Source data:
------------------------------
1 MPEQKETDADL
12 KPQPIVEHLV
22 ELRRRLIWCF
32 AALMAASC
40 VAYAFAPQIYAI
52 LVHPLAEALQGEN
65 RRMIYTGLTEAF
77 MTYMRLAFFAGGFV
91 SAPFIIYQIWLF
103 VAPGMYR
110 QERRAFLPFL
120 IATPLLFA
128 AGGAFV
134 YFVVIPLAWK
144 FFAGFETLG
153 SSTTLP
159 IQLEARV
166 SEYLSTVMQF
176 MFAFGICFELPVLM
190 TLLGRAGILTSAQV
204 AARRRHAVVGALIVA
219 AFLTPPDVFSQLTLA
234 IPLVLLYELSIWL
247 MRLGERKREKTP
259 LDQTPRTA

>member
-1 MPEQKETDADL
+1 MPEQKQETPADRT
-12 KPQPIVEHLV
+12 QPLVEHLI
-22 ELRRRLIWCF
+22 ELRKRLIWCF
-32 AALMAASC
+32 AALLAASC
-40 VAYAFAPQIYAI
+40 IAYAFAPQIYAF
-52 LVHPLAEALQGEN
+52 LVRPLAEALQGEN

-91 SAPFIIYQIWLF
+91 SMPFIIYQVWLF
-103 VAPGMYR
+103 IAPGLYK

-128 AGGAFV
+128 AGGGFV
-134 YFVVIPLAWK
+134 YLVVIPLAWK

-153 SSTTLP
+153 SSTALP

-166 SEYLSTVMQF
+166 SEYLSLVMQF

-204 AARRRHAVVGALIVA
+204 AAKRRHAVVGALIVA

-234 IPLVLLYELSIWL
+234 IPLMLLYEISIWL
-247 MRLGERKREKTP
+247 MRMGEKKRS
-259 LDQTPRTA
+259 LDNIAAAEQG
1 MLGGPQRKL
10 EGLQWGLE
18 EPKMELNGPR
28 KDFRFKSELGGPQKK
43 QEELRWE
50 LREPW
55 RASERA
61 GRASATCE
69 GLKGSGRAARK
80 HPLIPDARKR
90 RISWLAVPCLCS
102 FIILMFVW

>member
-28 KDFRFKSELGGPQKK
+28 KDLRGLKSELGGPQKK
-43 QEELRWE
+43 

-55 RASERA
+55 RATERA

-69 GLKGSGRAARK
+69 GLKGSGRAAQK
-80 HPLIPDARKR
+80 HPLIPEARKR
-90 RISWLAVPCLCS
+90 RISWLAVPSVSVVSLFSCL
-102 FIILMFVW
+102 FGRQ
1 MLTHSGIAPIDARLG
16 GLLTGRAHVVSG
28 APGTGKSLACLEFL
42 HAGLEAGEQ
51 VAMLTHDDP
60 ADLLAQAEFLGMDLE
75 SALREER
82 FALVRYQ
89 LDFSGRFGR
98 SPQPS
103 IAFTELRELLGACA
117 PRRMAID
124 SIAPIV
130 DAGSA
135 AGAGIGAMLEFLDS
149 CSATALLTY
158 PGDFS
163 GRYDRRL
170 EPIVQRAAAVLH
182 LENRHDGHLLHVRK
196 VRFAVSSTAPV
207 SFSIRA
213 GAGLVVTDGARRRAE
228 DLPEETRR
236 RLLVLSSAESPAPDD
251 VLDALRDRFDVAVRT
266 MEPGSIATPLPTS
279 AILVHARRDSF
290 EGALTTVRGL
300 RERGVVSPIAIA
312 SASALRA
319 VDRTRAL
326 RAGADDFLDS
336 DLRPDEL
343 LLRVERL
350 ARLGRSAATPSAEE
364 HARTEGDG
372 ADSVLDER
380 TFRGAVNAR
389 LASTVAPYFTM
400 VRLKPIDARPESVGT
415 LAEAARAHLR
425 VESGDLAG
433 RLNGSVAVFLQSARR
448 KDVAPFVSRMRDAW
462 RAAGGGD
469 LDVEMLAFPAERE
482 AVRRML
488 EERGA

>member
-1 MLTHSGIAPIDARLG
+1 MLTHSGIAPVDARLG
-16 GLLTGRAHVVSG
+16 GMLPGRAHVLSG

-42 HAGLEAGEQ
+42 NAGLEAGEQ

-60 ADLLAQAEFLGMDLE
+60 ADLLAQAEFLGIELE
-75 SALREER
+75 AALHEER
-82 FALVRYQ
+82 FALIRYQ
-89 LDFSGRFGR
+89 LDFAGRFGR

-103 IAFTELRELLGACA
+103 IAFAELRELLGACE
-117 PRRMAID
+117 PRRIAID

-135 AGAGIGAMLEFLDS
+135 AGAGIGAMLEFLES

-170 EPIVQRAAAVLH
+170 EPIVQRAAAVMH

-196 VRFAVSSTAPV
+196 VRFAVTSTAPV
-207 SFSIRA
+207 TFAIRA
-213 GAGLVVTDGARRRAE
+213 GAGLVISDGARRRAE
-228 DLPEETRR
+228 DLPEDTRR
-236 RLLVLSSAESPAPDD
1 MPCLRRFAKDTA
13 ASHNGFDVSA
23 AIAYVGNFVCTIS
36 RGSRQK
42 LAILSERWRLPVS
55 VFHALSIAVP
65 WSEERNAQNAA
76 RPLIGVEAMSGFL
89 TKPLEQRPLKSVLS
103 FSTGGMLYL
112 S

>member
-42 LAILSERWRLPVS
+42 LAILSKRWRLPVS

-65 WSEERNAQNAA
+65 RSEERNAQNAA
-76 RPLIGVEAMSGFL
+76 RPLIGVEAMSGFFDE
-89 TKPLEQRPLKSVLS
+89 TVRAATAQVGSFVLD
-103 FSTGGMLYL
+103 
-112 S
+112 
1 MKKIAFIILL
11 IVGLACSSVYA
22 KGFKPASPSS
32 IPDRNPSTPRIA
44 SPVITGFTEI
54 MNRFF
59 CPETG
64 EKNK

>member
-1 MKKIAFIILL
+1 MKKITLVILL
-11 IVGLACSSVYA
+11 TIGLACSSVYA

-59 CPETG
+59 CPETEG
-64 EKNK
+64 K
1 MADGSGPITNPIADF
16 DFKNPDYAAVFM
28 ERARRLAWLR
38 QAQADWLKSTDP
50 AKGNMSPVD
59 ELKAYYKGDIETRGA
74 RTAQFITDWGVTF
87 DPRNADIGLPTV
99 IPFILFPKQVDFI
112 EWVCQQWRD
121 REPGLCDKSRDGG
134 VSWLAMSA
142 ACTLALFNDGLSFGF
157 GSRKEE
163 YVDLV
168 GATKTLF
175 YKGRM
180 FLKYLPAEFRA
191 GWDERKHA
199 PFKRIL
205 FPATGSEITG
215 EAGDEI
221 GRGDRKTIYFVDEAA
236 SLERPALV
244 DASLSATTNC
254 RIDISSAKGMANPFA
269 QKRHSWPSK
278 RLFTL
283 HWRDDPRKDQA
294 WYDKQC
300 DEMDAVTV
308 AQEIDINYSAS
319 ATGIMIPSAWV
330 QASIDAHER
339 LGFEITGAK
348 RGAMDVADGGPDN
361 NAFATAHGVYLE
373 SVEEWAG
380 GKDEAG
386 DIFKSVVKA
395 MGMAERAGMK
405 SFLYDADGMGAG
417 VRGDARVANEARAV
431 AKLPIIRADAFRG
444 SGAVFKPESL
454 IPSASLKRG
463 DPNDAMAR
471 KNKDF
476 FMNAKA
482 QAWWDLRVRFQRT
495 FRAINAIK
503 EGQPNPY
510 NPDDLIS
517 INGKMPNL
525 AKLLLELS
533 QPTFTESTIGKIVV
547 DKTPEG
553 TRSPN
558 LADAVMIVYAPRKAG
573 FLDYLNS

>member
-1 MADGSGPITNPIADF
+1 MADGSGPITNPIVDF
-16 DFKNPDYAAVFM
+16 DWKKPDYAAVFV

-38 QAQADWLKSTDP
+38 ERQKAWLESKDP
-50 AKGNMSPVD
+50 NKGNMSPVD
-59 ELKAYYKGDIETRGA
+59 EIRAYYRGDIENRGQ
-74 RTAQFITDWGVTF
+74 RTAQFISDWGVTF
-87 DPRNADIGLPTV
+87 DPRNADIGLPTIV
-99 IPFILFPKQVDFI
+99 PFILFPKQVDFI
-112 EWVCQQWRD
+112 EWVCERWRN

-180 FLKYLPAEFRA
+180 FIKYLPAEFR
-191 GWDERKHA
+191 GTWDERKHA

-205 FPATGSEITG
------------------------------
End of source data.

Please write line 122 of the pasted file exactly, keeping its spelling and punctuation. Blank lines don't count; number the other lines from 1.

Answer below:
364 HARTEGDG